has led to different interpretations for the same: idols, any kind of sin, vice, mammonism as the sources of any wrong and sin, Divine torment as the consequence of polytheism and committing sins, and anxiety and apprehension.3
The term is also applied to any kind of sin and polytheism, idolatry, satanic temptations, vices, and Divine torment leading to apprehension and deviation from the Straight Path. The comprehensive meaning of the blessed Verse includes any deviation and vice leading to Divine Wrath in this world and the Hereafter.
The Noble Prophet of the Islamic faith (S), as reflected in his biographical accounts acknowledged by friends and foes, is indicative of his keeping away from vices, though the point is accorded emphasis herein.
The fourth Injunction is intended by the blessed Verse 6, saying:
"Give not a thing in order to have more nor consider your deeds of obedience to Allah as a favor to him."
The contextual meaning of the blessed Verse includes any kind of expecting obligation from God Almighty and the people because of good deeds. One is not supposed to expected indebtedness from God Almighty for struggling in His Cause, since He did favors to individuals by granting them such exalted degrees.
Likewise, God’s servants are not supposed to think highly one one’s good deeds, but they should at all times bear in mind their neglect and the truth that worshipping God Almighty is a great Divine Blessings.
In other words, your rising, warning, propagation of monotheism, making mention of Divine Glory and Majesty, purity of garments, and abstaining from sins are not sources of regarding God Almighty indebted to you nor should you think highly of them, but you are supposed to keep in mind that they are Divine Blessings for which you should be grateful and be absorbed in His Love such that you underestimate such great deeds.
In technical terms, omission of objects of a relation is indicative of generality which in this case includes the torments in this world and the Hereafter as well as the evil consequences of vices.
Surah al-Mudaththir – Verses 3-7
وَلَا تَمْنُن تَسْتَكْثِرُ
3. And magnify your Lord!
4. And purify your garments!
5. And keep away from impurities.
6. And give not a thing in order to have more.
7. And be patient for the sake of your Lord!
Five significant Injunctions are revealed unto the Noble Prophet (S) following his call to rise and warn. These injunctions serve as models for the people.
The first injunction concerns monotheism:
"Only magnify your Lord, your possessor and fosterer. Whatever you possess is granted by Him.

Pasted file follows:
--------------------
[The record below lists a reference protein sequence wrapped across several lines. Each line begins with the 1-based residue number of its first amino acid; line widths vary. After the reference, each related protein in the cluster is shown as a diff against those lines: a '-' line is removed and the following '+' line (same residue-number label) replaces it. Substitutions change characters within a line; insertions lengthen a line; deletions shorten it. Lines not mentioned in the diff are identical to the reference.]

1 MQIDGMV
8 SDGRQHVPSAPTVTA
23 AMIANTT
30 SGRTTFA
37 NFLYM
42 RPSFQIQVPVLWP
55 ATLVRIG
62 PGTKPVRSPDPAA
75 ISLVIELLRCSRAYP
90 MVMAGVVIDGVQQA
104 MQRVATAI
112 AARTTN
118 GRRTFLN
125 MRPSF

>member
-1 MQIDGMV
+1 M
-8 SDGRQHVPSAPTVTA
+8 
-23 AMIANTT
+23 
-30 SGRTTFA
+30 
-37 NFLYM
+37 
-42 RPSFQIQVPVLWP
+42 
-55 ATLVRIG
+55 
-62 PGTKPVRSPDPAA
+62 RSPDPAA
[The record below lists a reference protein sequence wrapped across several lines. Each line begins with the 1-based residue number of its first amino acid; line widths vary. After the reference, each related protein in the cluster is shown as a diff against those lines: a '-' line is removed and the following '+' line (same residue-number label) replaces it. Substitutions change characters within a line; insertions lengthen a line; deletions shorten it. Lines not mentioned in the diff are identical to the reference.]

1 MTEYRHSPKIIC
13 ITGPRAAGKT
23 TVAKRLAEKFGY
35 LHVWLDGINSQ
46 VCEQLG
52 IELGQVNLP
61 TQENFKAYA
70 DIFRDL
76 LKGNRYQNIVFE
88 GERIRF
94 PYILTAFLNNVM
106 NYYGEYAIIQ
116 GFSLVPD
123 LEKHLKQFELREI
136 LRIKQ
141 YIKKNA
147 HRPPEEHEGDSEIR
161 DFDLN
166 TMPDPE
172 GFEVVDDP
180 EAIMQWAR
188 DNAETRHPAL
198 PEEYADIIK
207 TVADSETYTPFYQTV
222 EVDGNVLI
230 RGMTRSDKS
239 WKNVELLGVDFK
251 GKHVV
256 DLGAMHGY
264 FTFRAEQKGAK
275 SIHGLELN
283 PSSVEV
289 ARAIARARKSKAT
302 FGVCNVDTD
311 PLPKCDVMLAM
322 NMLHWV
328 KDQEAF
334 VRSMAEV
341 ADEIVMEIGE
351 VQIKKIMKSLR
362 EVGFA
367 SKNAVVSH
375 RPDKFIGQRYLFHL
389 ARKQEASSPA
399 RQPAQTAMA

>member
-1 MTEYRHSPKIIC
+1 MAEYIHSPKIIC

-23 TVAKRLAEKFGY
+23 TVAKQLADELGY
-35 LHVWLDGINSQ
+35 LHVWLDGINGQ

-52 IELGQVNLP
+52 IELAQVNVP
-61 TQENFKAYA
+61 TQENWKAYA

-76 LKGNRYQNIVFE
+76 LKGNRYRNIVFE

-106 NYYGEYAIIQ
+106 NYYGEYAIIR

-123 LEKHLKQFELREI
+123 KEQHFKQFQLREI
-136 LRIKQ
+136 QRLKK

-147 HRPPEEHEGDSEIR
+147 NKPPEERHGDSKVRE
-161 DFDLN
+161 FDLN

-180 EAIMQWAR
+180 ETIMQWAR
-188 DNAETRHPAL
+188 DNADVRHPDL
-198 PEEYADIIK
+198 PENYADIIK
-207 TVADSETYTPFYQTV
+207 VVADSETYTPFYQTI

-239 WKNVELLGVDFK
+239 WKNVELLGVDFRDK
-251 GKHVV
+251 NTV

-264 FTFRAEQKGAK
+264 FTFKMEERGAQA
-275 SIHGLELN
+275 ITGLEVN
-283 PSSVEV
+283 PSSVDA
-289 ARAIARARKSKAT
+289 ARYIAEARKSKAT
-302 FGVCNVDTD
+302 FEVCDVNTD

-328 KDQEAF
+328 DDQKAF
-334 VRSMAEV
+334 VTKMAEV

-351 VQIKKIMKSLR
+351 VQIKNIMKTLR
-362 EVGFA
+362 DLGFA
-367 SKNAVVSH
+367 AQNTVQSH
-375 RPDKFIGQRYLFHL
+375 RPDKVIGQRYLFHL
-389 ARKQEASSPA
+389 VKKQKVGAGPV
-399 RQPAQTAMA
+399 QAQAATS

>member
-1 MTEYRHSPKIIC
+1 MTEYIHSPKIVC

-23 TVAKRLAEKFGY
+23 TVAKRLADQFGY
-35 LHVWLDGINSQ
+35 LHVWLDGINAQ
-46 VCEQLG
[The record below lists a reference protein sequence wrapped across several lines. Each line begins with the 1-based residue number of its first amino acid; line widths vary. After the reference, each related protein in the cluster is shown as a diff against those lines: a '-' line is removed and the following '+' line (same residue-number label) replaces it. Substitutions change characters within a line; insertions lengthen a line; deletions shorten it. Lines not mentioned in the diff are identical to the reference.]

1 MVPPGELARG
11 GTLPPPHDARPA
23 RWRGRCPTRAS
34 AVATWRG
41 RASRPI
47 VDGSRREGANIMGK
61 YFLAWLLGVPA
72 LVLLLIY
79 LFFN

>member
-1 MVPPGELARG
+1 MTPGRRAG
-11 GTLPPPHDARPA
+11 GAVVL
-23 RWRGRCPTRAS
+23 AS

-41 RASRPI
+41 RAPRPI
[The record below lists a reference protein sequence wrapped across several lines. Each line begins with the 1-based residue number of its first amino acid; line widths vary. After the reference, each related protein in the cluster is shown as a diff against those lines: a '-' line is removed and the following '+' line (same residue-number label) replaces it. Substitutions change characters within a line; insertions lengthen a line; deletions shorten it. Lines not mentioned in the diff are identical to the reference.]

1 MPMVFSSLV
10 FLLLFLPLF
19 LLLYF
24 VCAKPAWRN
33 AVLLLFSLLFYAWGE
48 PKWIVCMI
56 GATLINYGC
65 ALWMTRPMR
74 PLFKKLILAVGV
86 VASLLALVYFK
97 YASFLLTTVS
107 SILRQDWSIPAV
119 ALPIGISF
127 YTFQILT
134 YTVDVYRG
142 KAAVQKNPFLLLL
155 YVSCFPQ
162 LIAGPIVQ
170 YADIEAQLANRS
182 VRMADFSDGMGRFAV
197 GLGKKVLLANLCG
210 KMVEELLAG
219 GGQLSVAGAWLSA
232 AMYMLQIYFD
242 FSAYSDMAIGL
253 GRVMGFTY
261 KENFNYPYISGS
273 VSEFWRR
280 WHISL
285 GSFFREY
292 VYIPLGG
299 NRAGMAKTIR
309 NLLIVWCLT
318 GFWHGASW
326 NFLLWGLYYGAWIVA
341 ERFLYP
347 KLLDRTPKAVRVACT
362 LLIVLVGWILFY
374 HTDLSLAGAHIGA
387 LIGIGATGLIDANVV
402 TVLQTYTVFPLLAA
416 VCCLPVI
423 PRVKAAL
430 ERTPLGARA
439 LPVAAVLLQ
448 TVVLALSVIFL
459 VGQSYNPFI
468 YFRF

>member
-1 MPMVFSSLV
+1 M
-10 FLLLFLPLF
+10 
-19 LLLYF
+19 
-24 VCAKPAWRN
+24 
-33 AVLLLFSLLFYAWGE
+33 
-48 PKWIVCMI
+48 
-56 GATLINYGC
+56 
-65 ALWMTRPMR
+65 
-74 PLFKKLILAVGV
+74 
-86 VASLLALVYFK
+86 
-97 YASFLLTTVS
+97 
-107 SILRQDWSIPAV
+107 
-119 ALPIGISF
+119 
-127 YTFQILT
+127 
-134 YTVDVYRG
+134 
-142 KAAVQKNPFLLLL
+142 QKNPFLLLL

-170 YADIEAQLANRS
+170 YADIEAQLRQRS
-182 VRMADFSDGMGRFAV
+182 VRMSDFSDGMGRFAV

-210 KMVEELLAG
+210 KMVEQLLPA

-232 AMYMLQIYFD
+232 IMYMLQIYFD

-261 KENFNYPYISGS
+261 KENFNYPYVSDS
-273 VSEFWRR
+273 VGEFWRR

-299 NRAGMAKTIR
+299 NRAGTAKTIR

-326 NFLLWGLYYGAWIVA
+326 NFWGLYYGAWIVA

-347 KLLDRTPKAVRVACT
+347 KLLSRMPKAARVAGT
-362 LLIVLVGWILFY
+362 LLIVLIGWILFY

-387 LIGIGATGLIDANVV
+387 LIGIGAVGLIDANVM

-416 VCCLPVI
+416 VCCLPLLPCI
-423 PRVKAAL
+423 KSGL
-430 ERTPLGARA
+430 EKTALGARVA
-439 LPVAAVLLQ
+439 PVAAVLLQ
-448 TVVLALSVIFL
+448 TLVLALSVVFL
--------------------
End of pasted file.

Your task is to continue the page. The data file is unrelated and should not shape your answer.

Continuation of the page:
Laying emphasis on the word
which precedes the imperative verbal form kabbir ("magnify") indicates exclusivity and reflects the question of monotheism substantiated by an argument in such brief clause. It is so interesting and meaningful that the Qur’anic clause is so terse and concise.
The mere utterance of
"Allah is the Greatest"
is not intended, though such utterance is an implication reflected in the traditions as well, but the utterance is intended to say that the believers are supposed to magnify their Lord in terms of belief, words, and practice. God Almighty is supposed to be regarded as possessing the Attributes of Beauty and glorified of any defect.
He is too Glorious to be describable. It is narrated from the Ahl al-Bayt that
"Allah is the Greatest"
intends to say that God Almighty is far Superior to be described and comprehended by mankind. Therefore, uttering such clause is far comprehensive than glorification which merely includes being glorified of any kind of defect.
Proceeding with the question of monotheism, the blessed Verse 4 includes the second Injunctions as to purity from impurities, saying:
"Purify your clothes."
may herein serve as a metaphor for human deeds, since the deeds are likened to clothes as the outward appearance reflects the inward beliefs and feelings. Some also maintain that the word "clothes" herein indicates heart and soul, namely purify you heart from impurities. Where the clothes are supposed to be cleansed, the one who wears them is accorded precedence.
Some have also held that the word denotes the outward clothes, since their purity constitutes the most significant token of character, education, and culture. Pre-Islamic Arabs hardly accorded attention to keeping away from impurities and their clothes were generally unclean. It was quite common, as in the case of those entangled in the age of ignorance, to wear quite long garments, such that their garments were soiled out of being dragged while they walked.
The blessed Verse 7 makes a reference to the last Injunction, saying:
"Be patient for the sake of your Lord!"
Once more, we are faced with a comprehensive meaning of patience and steadfastness against the ignorant polytheists’ and the enemies’ abuses.
The blessed Verse is urging the believers to be steadfast in obedience to Allah’s Commands and be patience in struggling against concupiscent desires and the enemies of the faith. Patience is indubitably the basis and the safeguard of all the aforesaid plans. It is principally the best means of propagating the faith and guiding people.
Thus, patience is accorded attention is many a Qur’anic Verse.
As reflected in the Nahj al-Balagha, it is narrated from the Commander of the Faithful, Imam ‘Ali (as) as saying:
"Patience and steadfastness in the cause of the faith is like the head against the body.”
Therefore, patience and steadfastness serve as the most significant of the plans of the Prophets (as) and the men of God. The more they faced hardships, the more they grew patient.